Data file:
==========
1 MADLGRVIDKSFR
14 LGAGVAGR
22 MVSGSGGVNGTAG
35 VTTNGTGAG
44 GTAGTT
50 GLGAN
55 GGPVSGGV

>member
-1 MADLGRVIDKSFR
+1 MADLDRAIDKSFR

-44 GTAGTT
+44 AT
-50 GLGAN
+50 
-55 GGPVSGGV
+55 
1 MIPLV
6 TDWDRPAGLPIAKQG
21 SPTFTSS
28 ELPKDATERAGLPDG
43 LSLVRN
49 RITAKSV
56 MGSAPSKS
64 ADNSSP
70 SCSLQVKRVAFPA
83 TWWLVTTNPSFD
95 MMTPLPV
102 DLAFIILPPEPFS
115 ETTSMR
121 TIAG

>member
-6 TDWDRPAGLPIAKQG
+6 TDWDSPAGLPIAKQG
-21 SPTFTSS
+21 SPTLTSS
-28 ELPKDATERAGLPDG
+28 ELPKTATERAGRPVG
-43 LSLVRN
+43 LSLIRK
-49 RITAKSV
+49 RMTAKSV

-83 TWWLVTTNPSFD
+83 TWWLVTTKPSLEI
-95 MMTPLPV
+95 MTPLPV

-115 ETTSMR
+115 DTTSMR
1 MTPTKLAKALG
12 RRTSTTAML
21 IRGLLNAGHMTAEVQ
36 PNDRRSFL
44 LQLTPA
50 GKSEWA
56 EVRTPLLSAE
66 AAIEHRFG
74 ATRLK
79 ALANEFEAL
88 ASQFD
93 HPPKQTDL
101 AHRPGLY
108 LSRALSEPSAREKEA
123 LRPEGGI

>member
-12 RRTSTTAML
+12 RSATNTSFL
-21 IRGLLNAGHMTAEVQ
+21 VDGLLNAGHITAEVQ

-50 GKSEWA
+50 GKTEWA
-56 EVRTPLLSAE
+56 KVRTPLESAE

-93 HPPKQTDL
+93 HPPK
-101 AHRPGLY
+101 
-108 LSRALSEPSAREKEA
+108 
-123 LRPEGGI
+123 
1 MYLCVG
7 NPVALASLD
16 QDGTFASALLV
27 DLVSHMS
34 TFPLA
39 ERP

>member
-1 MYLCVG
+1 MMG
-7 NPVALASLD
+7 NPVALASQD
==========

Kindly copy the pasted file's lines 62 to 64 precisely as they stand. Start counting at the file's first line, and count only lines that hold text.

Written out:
123 LRPEGGI

>member
-12 RRTSTTAML